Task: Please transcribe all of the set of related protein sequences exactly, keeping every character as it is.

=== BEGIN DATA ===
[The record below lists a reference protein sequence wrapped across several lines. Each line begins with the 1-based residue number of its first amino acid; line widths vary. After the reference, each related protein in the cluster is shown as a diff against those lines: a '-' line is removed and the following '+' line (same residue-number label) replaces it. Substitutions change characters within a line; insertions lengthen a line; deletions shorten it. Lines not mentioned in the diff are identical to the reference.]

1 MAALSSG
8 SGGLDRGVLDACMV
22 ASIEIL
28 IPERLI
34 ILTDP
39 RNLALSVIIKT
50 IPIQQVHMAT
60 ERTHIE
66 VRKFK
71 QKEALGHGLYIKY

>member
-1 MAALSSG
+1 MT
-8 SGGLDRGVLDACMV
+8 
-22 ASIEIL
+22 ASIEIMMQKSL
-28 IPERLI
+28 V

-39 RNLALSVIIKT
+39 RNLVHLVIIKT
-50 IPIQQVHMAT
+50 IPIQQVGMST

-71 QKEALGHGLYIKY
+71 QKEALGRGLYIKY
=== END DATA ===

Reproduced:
[The record below lists a reference protein sequence wrapped across several lines. Each line begins with the 1-based residue number of its first amino acid; line widths vary. After the reference, each related protein in the cluster is shown as a diff against those lines: a '-' line is removed and the following '+' line (same residue-number label) replaces it. Substitutions change characters within a line; insertions lengthen a line; deletions shorten it. Lines not mentioned in the diff are identical to the reference.]

1 MAALSSG
8 SGGLDRGVLDACMV
22 ASIEIL
28 IPERLI
34 ILTDP
39 RNLALSVIIKT
50 IPIQQVHMAT
60 ERTHIE
66 VRKFK
71 QKEALGHGLYIKY

>member
-1 MAALSSG
+1 MT
-8 SGGLDRGVLDACMV
+8 
-22 ASIEIL
+22 ASIEIMMQKSL
-28 IPERLI
+28 V

-39 RNLALSVIIKT
+39 RNLVHLVIIKT
-50 IPIQQVHMAT
+50 IPIQQVGMST

-71 QKEALGHGLYIKY
+71 QKEALGRGLYIKY